Sir Alfred Munnings’ sketch in sale

A sketch by Sir Alfred Munnings, the celebrated master of equine art, is set to sell in a North Yorkshire saleroom this July.

This Summer Lord Astor on Shooting Stick with Horses will be sold in Tennants Auctioneers’ British, European and Sporting Art Sale on July 13 with an estimate of £80,000-100,000.  

A sketch by Sir Alfred Munnings entitled 'Lord Astor on Shooting Stick with Horses'

The painting is a sketch for A Summer Evening at Cliveden, Waldorf Astor, Second Viscount Astor (1879-1952), seated, which is held in the Cliveden Estate Collection in Buckinghamshire, now managed by the National Trust.

William Waldorf, 2nd Viscount Astor, was one of the greatest owner/breeders of his day, and greatly admired by Munnings. Viscount Astor won eleven classic races between 1911 and 1945, was the leading owner in 1925 and 1936, and commissioned Munnings to paint several of his best horses in the paddocks at Cliveden or at Newmarket.

The pair felt a deep kinship, both being at their happiest surrounded by horses. In the present sketch, Astor and his trainer Mr William Guy inspect a parade of mares and foals being led past on a gloriously sunlit evening at Cliveden, the pairs of horses being from left to right: Light Sentence and Probation, Flash Point and On Fire, Quick Rise and Niblick, Point Duty and Road Patrol, and Instantaneous and Hasty Shot.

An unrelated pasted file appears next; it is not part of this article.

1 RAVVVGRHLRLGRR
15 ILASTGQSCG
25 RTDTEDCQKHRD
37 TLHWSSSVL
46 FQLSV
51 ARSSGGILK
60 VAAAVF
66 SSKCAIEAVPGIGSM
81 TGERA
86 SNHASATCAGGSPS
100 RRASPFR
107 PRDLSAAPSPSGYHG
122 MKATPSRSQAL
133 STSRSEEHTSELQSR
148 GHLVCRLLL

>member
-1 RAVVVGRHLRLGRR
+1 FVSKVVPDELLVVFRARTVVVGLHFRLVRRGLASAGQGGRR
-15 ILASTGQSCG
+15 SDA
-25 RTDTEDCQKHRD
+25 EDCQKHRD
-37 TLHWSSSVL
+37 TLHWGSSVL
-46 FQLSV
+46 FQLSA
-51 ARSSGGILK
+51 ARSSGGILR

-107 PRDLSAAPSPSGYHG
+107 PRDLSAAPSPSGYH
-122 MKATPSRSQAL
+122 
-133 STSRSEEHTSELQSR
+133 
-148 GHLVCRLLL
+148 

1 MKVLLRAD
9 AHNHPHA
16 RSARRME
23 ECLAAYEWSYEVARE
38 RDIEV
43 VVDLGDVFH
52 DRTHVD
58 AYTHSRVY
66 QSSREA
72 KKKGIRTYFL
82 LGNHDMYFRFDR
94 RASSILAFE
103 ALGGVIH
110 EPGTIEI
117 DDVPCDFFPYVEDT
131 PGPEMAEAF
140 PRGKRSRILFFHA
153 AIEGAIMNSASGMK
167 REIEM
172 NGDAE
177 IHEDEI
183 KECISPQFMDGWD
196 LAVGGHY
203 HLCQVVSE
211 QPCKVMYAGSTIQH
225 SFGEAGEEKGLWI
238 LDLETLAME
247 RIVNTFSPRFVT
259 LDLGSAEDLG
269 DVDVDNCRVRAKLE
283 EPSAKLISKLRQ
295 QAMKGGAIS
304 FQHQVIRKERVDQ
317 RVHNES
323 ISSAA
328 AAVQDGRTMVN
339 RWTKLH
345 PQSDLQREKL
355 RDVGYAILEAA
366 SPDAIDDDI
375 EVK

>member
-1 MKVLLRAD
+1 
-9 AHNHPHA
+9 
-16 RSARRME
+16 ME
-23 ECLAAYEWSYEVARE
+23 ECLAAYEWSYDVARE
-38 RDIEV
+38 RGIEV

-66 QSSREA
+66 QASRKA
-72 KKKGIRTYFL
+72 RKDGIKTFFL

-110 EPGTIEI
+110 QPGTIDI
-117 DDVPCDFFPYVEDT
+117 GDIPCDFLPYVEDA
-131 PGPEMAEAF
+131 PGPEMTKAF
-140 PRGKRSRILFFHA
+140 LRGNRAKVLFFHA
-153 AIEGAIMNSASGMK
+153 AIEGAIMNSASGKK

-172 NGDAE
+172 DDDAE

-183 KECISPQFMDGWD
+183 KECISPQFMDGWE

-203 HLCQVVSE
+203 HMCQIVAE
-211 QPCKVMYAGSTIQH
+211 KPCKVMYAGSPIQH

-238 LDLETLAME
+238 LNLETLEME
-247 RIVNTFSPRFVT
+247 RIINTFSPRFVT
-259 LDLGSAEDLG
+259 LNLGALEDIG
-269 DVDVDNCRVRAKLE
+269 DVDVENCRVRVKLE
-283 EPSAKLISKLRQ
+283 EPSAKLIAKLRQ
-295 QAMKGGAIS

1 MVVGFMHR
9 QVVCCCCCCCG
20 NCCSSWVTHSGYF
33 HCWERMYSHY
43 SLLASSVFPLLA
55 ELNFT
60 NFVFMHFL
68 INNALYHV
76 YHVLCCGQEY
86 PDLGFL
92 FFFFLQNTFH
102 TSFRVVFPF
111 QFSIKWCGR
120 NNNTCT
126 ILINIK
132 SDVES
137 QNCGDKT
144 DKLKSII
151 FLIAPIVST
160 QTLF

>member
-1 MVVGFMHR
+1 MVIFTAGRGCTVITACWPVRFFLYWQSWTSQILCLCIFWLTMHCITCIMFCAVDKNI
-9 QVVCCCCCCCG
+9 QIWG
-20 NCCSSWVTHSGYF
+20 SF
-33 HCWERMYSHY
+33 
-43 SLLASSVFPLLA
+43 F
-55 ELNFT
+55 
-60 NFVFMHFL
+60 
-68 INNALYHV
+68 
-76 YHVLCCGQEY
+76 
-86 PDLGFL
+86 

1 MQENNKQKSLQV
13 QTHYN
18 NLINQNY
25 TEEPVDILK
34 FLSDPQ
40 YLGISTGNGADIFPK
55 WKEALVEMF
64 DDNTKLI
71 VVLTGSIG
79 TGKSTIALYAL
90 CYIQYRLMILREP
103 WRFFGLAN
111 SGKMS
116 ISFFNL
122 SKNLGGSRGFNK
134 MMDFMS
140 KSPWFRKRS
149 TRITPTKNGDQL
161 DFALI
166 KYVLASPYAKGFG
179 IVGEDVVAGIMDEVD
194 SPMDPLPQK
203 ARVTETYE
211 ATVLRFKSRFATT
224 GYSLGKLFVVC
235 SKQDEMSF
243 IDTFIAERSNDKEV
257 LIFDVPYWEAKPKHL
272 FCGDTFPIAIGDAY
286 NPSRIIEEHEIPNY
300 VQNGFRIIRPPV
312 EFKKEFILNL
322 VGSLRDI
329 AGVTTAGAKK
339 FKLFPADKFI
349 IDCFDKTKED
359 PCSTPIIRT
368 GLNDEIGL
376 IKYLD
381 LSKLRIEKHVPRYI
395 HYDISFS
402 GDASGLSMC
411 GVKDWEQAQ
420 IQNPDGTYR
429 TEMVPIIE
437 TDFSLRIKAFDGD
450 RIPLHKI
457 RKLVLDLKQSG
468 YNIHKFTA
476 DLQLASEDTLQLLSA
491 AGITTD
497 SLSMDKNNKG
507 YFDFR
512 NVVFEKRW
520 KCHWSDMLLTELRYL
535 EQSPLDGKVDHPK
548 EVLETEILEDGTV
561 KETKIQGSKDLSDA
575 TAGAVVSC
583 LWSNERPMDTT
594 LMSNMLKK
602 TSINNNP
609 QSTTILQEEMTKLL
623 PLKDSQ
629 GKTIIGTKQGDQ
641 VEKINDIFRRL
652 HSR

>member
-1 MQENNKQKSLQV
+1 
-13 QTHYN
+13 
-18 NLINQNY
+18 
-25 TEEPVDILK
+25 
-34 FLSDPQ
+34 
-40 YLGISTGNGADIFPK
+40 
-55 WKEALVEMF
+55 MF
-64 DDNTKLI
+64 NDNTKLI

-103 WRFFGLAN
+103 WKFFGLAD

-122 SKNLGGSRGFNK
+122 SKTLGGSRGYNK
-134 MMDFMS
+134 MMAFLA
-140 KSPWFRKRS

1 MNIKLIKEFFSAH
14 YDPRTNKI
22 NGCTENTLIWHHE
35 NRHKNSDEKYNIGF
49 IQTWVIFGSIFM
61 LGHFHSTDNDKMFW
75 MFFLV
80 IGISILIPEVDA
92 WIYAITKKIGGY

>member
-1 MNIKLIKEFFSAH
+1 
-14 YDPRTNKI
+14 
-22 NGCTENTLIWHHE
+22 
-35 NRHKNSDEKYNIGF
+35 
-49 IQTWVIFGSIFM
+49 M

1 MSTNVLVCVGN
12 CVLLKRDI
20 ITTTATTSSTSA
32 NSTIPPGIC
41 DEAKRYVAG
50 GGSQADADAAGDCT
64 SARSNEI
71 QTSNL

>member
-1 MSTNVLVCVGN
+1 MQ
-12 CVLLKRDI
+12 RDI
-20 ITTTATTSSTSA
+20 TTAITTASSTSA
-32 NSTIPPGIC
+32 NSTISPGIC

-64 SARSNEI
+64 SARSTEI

About Sir Alfred Munnings

Munnings grew up in the deeply rural Waveney Valley in Suffolk, where his parents operated a mill. His childhood was spent sketching the working horses around the mill, and at the age of 14 he left school to take up an apprenticeship with a printers in Norwich whilst taking evening classes at Norwich School of Art. Going on to set up his own studio, in 1899 he exhibited two paintings in the Royal Academy despite losing the sight in one eye in an accident the previous year.  

In 1911, having become established as an artist painting deeply rural landscapes, sketching gypsies, working horses and the local society, he moved to Lamorna, Cornwall and painted with the likes of Laura Knight and Stanhope Forbes in the Newlyn School of artists.

After a disastrous first marriage, he tried to enlist on the outbreak of the First World War but was turned down due to the loss of sight in his right eye. However, he took up a desk job processing Canadian cavalry horses on their way to France, before later moving to a cavalry depot on the Western Front where he also served as a war artist for the Canadian Cavalry Brigade.  

After the War, a successful London exhibition enabled Munnings to buy Castle House, Dedham, which is the home of the Munnings Museum today. In 1920, he married his second wife, Violet, who had numerous society contacts and would manage his commissions. Attracting numerous aristocratic and royal patrons on both sides of the Atlantic, he was kept frantically busy working for the likes of the Rothschilds, the Astors and the Dukes of Marlborough and Westminster, while all the time longing for a quiet life in the country, pottering and painting rural scenes.  

In 1944, he was elected President of the Royal Academy and received a Knighthood. However, it was not without controversy; he was vociferous in his loathing of Modernism, considering it the death of true art. One Munnings scholar has suggested that he associated Modernism with the increasing mechanisation of the countryside and the loss of the way of life and the working horses he so adored.